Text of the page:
• Giant Sequoia Trees

    Sequoia & Kings Canyon

    National Parks California

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  • The Generals Highway "Road Between the Parks" is OPEN

    The section of road between Lodgepole (Sequoia) and Grant Grove (Kings Canyon) is open. Call 559-565-3341 (press 1, 1) for 24-hour road updates.

  • Be Prepared! Tire Chains or Cables May Be Required in the Parks at Any Time

    All vehicles must carry chains or cables when entering a chain-restricted area. It's the law (CA Vehicle Code, Section 605, Sections 27450-27503). Road conditions may change often. For road conditions, call 559-565-3341 (press 1, 1). More »

  • You May Have Trouble Calling Us

    We are experiencing technical problems receiving incoming phone calls. We apologize for the inconvenience. Please send us an email to SEKI_Interpretation@nps.gov or check the "More" link for trip-planning information. More »

  • Vehicle Length Limits in Sequoia National Park (if Entering/Exiting Hwy 198)

    Planning to see the "Big Trees" in Sequoia National Park? If you enter/exit via Hwy. 198, please pay close attention to vehicle length advisories for your safety and the safety of others. More »

Impact of Development

Cabin next to giant sequoia tree

In many parts of the Giant Forest, human presence overshadowed even the mighty sequoias. Above is the former Giant Forest Lodge area.

NPS photo

Overview

Impacts from nearly 100 years of development supporting overnight accommodations in Giant Forest threatened the giant sequoia ecosystem that the National Park Service was charged to protect for future generations. To construct roads and parking lots, sequoia roots had been pruned, small portions of wetland and riparian areas had been filled over, and drainage patterns had been changed. Outdated utility systems leaked effluent into meadows and streams. Trampling and automobile use had compacted, eroded, and degraded soils, and pavement remained in abandoned campgrounds - all preventing germination and establishment of grasses, wildflowers, shrubs, and tree seedlings.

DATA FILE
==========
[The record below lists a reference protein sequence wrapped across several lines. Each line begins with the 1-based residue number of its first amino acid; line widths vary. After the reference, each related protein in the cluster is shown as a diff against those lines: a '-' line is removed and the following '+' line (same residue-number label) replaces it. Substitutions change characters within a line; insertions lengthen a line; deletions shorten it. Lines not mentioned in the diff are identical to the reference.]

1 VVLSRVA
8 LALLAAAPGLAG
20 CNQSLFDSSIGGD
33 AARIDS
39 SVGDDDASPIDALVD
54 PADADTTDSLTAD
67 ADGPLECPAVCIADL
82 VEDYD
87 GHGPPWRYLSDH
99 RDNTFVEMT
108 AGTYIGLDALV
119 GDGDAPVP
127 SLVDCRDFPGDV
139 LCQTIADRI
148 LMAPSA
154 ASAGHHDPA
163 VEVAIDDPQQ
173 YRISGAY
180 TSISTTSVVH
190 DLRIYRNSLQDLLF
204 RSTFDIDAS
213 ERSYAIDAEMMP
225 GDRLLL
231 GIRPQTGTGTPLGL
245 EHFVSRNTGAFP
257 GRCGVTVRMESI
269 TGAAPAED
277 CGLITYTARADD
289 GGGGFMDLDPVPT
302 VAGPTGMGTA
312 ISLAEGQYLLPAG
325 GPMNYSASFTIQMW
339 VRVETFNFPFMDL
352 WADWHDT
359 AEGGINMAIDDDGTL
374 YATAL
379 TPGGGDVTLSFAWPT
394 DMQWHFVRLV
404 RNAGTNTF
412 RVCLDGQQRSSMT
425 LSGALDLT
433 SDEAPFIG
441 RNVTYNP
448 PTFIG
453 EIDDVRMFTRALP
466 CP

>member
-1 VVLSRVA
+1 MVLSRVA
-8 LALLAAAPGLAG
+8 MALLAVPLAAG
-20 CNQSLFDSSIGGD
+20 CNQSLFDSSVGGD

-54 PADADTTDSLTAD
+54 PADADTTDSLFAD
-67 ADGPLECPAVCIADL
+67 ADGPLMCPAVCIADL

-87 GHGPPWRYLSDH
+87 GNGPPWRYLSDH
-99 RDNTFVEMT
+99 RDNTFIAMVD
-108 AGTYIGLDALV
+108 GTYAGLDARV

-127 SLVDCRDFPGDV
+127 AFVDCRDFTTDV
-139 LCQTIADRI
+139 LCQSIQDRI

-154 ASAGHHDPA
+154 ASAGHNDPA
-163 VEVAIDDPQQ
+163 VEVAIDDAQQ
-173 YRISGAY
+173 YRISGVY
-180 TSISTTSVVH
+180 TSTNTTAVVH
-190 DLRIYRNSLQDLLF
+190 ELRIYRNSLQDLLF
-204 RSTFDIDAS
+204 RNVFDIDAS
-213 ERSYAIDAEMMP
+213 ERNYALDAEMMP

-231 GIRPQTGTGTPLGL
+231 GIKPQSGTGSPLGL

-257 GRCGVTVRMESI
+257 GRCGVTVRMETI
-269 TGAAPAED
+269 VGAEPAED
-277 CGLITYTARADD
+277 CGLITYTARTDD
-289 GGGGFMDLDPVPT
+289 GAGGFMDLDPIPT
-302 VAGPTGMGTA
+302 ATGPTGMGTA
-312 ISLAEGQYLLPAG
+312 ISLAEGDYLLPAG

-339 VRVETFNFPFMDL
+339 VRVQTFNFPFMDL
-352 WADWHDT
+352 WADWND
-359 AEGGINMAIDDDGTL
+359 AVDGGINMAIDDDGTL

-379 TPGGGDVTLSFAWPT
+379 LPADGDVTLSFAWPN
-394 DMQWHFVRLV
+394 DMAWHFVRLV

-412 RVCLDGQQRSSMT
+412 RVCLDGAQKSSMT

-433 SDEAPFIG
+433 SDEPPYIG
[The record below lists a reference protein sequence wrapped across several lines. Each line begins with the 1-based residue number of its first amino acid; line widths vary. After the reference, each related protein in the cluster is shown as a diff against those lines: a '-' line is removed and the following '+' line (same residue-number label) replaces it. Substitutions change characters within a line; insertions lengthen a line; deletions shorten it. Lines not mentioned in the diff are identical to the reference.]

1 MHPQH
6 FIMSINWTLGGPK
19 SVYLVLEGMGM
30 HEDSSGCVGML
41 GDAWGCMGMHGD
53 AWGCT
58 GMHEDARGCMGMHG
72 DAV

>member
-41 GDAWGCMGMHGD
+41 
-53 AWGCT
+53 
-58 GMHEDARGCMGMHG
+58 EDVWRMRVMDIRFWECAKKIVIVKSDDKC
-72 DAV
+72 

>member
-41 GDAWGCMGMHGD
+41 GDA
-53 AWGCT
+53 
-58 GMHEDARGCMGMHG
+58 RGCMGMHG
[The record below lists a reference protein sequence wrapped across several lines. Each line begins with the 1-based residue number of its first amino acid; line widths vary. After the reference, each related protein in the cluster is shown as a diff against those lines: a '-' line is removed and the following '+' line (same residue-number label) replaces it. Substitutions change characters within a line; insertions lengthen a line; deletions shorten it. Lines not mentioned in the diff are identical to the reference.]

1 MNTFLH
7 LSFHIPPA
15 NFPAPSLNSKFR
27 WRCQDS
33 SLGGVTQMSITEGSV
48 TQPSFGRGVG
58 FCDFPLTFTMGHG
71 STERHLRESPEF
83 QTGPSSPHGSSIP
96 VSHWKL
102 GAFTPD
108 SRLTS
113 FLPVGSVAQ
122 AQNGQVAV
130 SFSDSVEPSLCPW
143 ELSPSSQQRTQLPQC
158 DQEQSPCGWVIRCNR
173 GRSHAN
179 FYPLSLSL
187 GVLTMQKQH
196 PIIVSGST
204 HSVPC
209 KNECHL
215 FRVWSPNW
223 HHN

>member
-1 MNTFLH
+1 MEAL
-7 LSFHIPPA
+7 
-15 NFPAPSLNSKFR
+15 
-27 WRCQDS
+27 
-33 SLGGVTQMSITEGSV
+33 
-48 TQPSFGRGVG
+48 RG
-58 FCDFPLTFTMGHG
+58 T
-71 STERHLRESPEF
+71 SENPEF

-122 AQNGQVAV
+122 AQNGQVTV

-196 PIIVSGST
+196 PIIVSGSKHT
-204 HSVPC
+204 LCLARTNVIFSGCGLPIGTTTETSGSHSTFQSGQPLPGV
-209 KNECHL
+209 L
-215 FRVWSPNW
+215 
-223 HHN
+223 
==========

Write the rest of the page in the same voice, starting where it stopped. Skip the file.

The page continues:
Fire, a critical factor for establishing the next generation of sequoias, was eliminated from the developed zone. Traffic congestion and limited opportunities for people with disabilities impaired visitor enjoyment. Aging, dilapidated structures were costly to maintain and service.

To keep Giant Forest Village in operation into the 21st century, a great amount of additional disturbance would have been necessary, including:

  • Replacement of the leaking underground water system
  • Replacement of the leaking underground sewer system
  • Replacement of many old, rundown buildings
  • Long-term trimming and removal of trees that threatened buildings and visitor safety
  • Long-term cutting of roots to clear underground pipes
  • Continued soil erosion, soil compaction, and topsoil degradation
  • Continued fire suppression in and near development
Continued development in Giant Forest would have greatly increased the overall negative effect on the health of the grove. Replacing underground water and sewer systems would have required cutting mature sequoia roots, which has been shown to decrease the growth rate of mature giant sequoias. Young giant sequoias, as well as many other trees, shrubs, and wildflowers, would fail to regenerate because of impacts to the soil and the absence of fire. Removal of hazardous trees would continue to alter forest structure. Future generations would see an unnatural forest radically different from what we see today.

Did You Know?

Sequoia bark.

Of the 75 or so sequoia groves in the world, Sequoia and Kings Canyon National Parks protect 29 of them. More...